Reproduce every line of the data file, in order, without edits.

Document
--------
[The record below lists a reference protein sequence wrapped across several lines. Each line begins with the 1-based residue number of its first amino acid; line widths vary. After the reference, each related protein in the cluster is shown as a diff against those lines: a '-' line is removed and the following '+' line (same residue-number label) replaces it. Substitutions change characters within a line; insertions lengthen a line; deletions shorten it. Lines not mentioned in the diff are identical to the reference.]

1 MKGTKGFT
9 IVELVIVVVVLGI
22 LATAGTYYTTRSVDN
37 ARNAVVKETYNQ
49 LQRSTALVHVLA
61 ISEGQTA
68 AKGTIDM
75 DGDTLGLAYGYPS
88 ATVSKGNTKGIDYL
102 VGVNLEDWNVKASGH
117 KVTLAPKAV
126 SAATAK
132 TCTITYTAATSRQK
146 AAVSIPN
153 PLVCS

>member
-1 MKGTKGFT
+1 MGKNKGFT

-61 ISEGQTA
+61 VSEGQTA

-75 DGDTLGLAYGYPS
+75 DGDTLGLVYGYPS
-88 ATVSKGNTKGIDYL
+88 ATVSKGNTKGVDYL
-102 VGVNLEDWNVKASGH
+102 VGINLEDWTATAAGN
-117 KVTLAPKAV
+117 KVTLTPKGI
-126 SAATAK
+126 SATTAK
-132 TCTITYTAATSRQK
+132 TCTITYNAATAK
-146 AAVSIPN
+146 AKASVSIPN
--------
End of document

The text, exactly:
[The record below lists a reference protein sequence wrapped across several lines. Each line begins with the 1-based residue number of its first amino acid; line widths vary. After the reference, each related protein in the cluster is shown as a diff against those lines: a '-' line is removed and the following '+' line (same residue-number label) replaces it. Substitutions change characters within a line; insertions lengthen a line; deletions shorten it. Lines not mentioned in the diff are identical to the reference.]

1 MKGTKGFT
9 IVELVIVVVVLGI
22 LATAGTYYTTRSVDN
37 ARNAVVKETYNQ
49 LQRSTALVHVLA
61 ISEGQTA
68 AKGTIDM
75 DGDTLGLAYGYPS
88 ATVSKGNTKGIDYL
102 VGVNLEDWNVKASGH
117 KVTLAPKAV
126 SAATAK
132 TCTITYTAATSRQK
146 AAVSIPN
153 PLVCS

>member
-1 MKGTKGFT
+1 MGKNKGFT

-61 ISEGQTA
+61 VSEGQTA

-75 DGDTLGLAYGYPS
+75 DGDTLGLVYGYPS
-88 ATVSKGNTKGIDYL
+88 ATVSKGNTKGVDYL
-102 VGVNLEDWNVKASGH
+102 VGINLEDWTATAAGN
-117 KVTLAPKAV
+117 KVTLTPKGI
-126 SAATAK
+126 SATTAK
-132 TCTITYTAATSRQK
+132 TCTITYNAATAK
-146 AAVSIPN
+146 AKASVSIPN